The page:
12. NMR and computational studies of chiral discrimination by amylose tris(3,5-dimethylphenylcarbamate).

    PubMed

    Ye, Yun K; Bai, Shi; Vyas, Shyam; Wirth, Mary J

    2007-02-08

    Proton NMR and simulations were combined to study the origin of chiral selectivity by a polysaccharide used in a commercial chromatographic stationary phase: amylose tris(3,5-dimethylphenylcarbamate). This material has unusually high enantioselectivity for p-O-tert-butyltyrosine allyl ester, which is activated by the presence of an acid. Proton NMR spectra agreed with the HPLC in showing that the l-enantiomer interacts much more strongly with the polysaccharide and that acidity switches on the selectivity. 2D NOESY spectra revealed which protons of each enantiomer and the polysaccharide were in proximity, and these spectra revealed folding of the l-enantiomer. Computations generated energy-minimized structures for the polysaccharide-enantiomer complexes, independently predicting folding of the l-enantiomer. Molecular dynamics simulations 2 ns in duration, repeated for three different energy-minimized structures, generated pair distribution functions that are in excellent agreement with the 2D NOESY spectra. The modeling studies revealed why acidity switches on chiral selectivity and minimally affects the chromatographic retention time of the unfavored d-enantiomer. The results comprise the first case of a chiral separation by a commercial polysaccharide stationary phase being explained using a combination of 2D NOESY and simulations, providing excellent agreement between experiment and computation and lending detailed molecular insight into enantioselectivity for this system.

  13. Ionic Liquid–Solute Interactions Studied by 2D NOE NMR Spectroscopy

    SciTech Connect

    Khatun, Sufia; Castner, Edward W.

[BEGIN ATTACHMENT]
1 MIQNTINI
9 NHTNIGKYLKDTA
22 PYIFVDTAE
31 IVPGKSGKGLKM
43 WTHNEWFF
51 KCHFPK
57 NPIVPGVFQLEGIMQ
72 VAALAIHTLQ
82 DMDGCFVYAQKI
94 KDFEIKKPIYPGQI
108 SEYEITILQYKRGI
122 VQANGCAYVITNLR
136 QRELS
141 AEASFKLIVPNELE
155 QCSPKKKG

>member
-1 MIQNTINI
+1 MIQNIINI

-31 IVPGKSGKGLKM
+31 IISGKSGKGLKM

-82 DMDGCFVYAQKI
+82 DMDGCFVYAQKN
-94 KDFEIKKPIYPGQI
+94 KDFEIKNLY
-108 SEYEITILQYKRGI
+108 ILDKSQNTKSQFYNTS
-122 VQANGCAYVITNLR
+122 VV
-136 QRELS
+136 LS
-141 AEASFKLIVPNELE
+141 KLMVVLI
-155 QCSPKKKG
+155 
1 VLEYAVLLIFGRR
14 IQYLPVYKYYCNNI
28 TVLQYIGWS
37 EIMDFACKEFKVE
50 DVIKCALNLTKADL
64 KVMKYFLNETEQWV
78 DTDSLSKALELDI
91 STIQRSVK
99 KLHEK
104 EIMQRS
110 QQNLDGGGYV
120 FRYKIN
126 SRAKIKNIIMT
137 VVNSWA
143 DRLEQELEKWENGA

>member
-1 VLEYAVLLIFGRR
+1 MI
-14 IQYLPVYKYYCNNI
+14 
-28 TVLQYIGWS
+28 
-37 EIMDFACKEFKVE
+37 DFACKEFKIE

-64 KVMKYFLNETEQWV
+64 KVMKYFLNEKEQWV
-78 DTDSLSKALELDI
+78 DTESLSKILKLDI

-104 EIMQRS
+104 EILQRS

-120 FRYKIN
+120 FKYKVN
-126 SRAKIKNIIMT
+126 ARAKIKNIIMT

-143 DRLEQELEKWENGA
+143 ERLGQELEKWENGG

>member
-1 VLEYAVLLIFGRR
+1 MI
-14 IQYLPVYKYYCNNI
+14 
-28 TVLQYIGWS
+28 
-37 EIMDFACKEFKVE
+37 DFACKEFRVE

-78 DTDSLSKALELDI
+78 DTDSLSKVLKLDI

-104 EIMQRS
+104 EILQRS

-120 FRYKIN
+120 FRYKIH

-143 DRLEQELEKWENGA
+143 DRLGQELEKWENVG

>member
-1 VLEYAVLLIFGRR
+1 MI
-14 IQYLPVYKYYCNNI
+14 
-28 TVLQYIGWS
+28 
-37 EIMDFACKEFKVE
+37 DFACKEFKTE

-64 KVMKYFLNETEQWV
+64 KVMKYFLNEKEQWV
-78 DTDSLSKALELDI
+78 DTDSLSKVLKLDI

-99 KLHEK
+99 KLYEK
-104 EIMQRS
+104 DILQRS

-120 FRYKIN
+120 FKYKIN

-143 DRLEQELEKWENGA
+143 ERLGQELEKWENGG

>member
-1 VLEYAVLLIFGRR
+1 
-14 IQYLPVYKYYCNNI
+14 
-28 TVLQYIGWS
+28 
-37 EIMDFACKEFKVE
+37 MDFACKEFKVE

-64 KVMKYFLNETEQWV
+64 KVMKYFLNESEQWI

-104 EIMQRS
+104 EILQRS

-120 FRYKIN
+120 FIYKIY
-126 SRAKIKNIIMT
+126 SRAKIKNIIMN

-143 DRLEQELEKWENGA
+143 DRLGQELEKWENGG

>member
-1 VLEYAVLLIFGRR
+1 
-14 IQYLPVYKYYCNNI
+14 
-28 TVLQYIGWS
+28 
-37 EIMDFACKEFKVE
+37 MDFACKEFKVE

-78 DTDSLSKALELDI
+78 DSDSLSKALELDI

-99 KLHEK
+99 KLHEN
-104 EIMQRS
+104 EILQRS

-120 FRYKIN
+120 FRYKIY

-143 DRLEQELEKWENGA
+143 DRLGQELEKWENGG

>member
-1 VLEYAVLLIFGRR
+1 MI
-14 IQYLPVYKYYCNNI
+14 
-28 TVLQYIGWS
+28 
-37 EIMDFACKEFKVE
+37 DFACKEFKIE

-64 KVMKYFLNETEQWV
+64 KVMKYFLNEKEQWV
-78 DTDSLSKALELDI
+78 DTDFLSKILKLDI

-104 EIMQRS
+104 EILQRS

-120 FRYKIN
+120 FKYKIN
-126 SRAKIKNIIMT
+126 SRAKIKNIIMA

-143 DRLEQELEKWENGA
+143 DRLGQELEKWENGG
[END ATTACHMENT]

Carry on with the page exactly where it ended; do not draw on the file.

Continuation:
2014-11-26

    Intermolecular interactions between a Ru²⁺(bpy)₃ solute and the anions and cations of four different ionic liquids (ILs) are investigated by 2D NMR nuclear Overhauser effect (NOE) techniques, including {¹H-¹⁹F} HOESY and {¹H-¹H} ROESY. Four ILs are studied, each having the same bis(trifluoromethylsulfonyl)amide anion in common. Two of the ILs have aliphatic 1-alkyl-1-methylpyrrolidinium cations, while the other two ILs have aromatic 1-alkyl-3-methylimidazolium cations. ILs with both shorter (butyl) and longer (octyl or decyl) cationic alkyl substituents are studied. NOE NMR results suggest that the local environment of IL anions and cations near the Ru²⁺(bpy)₃ solute is rather different from the bulk IL structure. The solute-anion and solute-cation interactions are significantly different both for ILs with short vs long alkyl tails and for ILs with aliphatic vs aromatic cation polar head groups. In particular, the solute-anion interactions are observed to be about 3 times stronger for the cations with shorter alkyl tails relative to the ILs with longer alkyl tails. The Ru²⁺(bpy)₃ solute interacts with both the polar head and the nonpolar tail groups of the 1- butyl-1-methylpyrrolidinium cation but only with the nonpolar tail groups of the 1-decyl-1-methylpyrrolidinium cation.

  14. Ionic Liquid–Solute Interactions Studied by 2D NOE NMR Spectroscopy

    DOE PAGES

    Khatun, Sufia; Castner, Edward W.

    2014-11-26